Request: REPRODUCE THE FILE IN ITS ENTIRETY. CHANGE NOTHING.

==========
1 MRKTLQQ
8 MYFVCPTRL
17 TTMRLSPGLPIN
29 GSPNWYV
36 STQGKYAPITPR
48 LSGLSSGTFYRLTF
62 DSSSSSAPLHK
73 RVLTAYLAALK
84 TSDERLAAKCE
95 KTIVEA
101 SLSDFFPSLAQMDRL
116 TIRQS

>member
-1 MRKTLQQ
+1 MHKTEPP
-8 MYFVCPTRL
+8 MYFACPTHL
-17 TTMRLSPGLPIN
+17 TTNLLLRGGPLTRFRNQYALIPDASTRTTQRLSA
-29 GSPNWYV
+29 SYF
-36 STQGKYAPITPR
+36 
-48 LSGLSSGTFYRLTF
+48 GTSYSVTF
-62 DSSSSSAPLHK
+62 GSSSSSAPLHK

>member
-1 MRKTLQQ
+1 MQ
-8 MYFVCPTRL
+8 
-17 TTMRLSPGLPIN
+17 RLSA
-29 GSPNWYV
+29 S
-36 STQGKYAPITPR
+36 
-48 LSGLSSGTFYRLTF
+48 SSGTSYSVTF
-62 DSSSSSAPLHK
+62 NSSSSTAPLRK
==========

1 MRKTLQQ
8 MYFVCPTRL
17 TTMRLSPGLPIN
29 GSPNWYV
36 STQGKYAPITPR
48 LSGLSSGTFYRLTF
62 DSSSSSAPLHK
73 RVLTAYLAALK
84 TSDERLAAKCE
95 KTIVEA
101 SLSDFFPSLAQMDRL
116 TIRQS

>member
-1 MRKTLQQ
+1 MHKTEPP
-8 MYFVCPTRL
+8 MYFACPTHL
-17 TTMRLSPGLPIN
+17 TTNLLLRGGPLTRFRNQYALIPDASTRTTQRLSA
-29 GSPNWYV
+29 SYF
-36 STQGKYAPITPR
+36 
-48 LSGLSSGTFYRLTF
+48 GTSYSVTF
-62 DSSSSSAPLHK
+62 GSSSSSAPLHK

>member
-1 MRKTLQQ
+1 MQ
-8 MYFVCPTRL
+8 
-17 TTMRLSPGLPIN
+17 RLSA
-29 GSPNWYV
+29 S
-36 STQGKYAPITPR
+36 
-48 LSGLSSGTFYRLTF
+48 SSGTSYSVTF
-62 DSSSSSAPLHK
+62 NSSSSTAPLRK